Full-size pickup trucks have remained strong during the pandemic. This is why you can expect fewer incentives and price drops on these vehicles as they’re in demand and people are willing to pay for them. Of course, you can always check out repossessed pickup trucks for a great deal

Coronavirus and Car Shopping 

There are many ways to protect yourself from the coronavirus when shopping for a used vehicle. Thankfully you can do most things on the internet. And if you shop with an online car site like RepoFinder.com, you can complete the whole process online! We have a large inventory of repossessed cars, trucks and SUVs available to the public. 

If you do see a car in person, be sure to disinfect the parts of the vehicle you’ll be touching, don’t touch your face, wash your hands after and don’t shake on the deal. Also take care of financing in advance so that you spend less time signing papers. 

Because all vehicles listed on RepoFinder.com are repossessions, you can apply for financing in advance. These vehicles are being sold by banks and credit unions that are also more willing to work with you on attractive financing. They are motivated sellers after all!  

If you’re looking for an affordable used car that you can purchase online, visit RepoFinder.com today! 

teen driver

New Teen Driver in the House? Get Them a Bank Owned Vehicle!

If you have a teenager in the home and they want a car, you have a few options to consider. You can buy the car for them, let them pay for the car on their own or do a combination of both. While it may seem tempting to go out and buy your teen a new car, especially if you have the money, it may not be the best option. 

Something else to consider is buying your teen a bank owned car. These vehicles have been repossessed from their previous owners and are now owned by the banks. However, the banks are in the market to lend money – not sell vehicles. What does this mean for you? You can get a decent first car for a fraction of what you’d pay at the dealership. 

Let’s look at the benefits of buying your teen a repossessed car. 

Honest, Affordable Prices 

Car dealerships drive people in with attractive ads, but they’re often deceptive. They might tease low payments, when in reality, the payments are temporary. Or they might show prices after a large down payment or low rates that only go up to a certain amount. Whatever the case, once you get to the dealership, the prices will be more than you thought.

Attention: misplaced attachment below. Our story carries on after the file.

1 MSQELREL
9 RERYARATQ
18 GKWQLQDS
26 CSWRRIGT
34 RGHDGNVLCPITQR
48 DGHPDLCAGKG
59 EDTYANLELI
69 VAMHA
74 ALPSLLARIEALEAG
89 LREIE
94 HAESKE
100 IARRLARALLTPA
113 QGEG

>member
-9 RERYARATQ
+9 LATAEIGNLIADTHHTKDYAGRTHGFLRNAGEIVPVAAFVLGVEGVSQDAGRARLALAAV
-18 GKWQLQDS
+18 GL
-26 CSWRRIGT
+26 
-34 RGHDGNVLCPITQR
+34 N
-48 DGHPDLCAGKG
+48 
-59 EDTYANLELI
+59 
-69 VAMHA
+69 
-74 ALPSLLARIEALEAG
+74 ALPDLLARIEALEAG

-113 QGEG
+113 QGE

Bank owned vehicles are affordable for a couple of reasons. First, the banks are highly motivated sellers that want to recoup some of their losses. Second, these cars are sold as-is. Whatever problems they come with are your responsibility. In return, the banks offer steep discounts to make these vehicles attractive. 

Low Monthly Payments 

When you pay less for a vehicle, the monthly loan payments will be lower as well. If your family can’t afford another car payment right now, a repo is a great option because you’ll pay far less than if you were to shop at the dealership. In fact, many repos are cheap enough that you can buy them outright without an auto loan. This is a great option for teens that have a nest egg saved up. 

Already Used and Loved 

Repossessions are previously owned so they’ve already been driven, used and loved. Even though your teen may feel that something new and shiny is best, this is rarely the case from a practical standpoint. Kids are kids and first-time cars often take a beating. 

The nice thing about used cars is that they’ve already been loved. You don’t have to worry too much about dents and dings. And your teen won’t have the pressure of keeping the car in pristine condition – they can focus on their driving experience instead. 

Find Your Teen Driver a Car at RepoFinder

RepoFinder has a huge database of repossessed cars that are perfect for new drivers. You can use our search tools to find a car that offers the features your child needs to be safe on the road while saving money and keeping payments low. Shop with us today and see what you can find for your teen driver! 

vehicles at an auction

4 Things to Know When Buying a Used Car at an Auction

Auto auctions allow buyers to purchase used vehicles through a bidding process. This usually ends up being a lot less than what a dealership would charge. Not all auctions are open to the public, but some are. To find auctions in your area, you’ll have to do some research. Auctions are available both in-person and online, allowing you to choose the method of shopping you prefer. 

While auto auctions can turn up a great deal, there’s also the risk of buying a beater car. Below are four things to know about buying a used or repossessed car at an auction. 

1. Pick the Right Auction 

Both brick-and-mortar and online auctions are available. Some say that the best deals can be found in person, though shopping online is more convenient. It really depends on how you prefer to shop. You can usually shop at auctions for free, but prepare to pay some type of fee to make a bid whether it’s online or in person.